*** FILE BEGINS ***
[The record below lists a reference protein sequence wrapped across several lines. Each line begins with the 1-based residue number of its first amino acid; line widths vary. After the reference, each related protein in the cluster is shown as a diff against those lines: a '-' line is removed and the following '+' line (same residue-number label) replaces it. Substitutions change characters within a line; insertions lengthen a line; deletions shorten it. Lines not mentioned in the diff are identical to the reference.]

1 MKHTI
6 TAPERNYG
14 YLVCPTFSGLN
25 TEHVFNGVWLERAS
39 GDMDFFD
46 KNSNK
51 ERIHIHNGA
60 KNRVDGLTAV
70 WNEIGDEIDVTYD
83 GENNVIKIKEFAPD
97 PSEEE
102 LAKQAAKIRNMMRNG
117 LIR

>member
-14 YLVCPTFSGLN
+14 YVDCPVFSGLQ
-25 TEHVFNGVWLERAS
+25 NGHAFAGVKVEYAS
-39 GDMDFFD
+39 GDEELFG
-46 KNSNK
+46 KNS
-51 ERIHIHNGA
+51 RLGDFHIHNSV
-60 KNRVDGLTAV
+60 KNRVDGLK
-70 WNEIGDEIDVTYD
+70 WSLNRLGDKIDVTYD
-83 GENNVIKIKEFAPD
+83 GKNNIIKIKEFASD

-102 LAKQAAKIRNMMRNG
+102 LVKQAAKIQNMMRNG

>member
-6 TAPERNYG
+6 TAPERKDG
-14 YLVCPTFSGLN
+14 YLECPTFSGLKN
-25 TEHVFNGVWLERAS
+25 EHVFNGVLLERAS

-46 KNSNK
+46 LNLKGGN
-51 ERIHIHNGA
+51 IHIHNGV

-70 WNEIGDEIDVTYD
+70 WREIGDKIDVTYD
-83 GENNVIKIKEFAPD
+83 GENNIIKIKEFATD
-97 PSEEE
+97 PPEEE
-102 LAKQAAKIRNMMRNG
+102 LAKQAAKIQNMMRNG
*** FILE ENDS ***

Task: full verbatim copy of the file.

[The record below lists a reference protein sequence wrapped across several lines. Each line begins with the 1-based residue number of its first amino acid; line widths vary. After the reference, each related protein in the cluster is shown as a diff against those lines: a '-' line is removed and the following '+' line (same residue-number label) replaces it. Substitutions change characters within a line; insertions lengthen a line; deletions shorten it. Lines not mentioned in the diff are identical to the reference.]

1 MKHTI
6 TAPERNYG
14 YLVCPTFSGLN
25 TEHVFNGVWLERAS
39 GDMDFFD
46 KNSNK
51 ERIHIHNGA
60 KNRVDGLTAV
70 WNEIGDEIDVTYD
83 GENNVIKIKEFAPD
97 PSEEE
102 LAKQAAKIRNMMRNG
117 LIR

>member
-14 YLVCPTFSGLN
+14 YVDCPVFSGLQ
-25 TEHVFNGVWLERAS
+25 NGHAFAGVKVEYAS
-39 GDMDFFD
+39 GDEELFG
-46 KNSNK
+46 KNS
-51 ERIHIHNGA
+51 RLGDFHIHNSV
-60 KNRVDGLTAV
+60 KNRVDGLK
-70 WNEIGDEIDVTYD
+70 WSLNRLGDKIDVTYD
-83 GENNVIKIKEFAPD
+83 GKNNIIKIKEFASD

-102 LAKQAAKIRNMMRNG
+102 LVKQAAKIQNMMRNG

>member
-6 TAPERNYG
+6 TAPERKDG
-14 YLVCPTFSGLN
+14 YLECPTFSGLKN
-25 TEHVFNGVWLERAS
+25 EHVFNGVLLERAS

-46 KNSNK
+46 LNLKGGN
-51 ERIHIHNGA
+51 IHIHNGV

-70 WNEIGDEIDVTYD
+70 WREIGDKIDVTYD
-83 GENNVIKIKEFAPD
+83 GENNIIKIKEFATD
-97 PSEEE
+97 PPEEE
-102 LAKQAAKIRNMMRNG
+102 LAKQAAKIQNMMRNG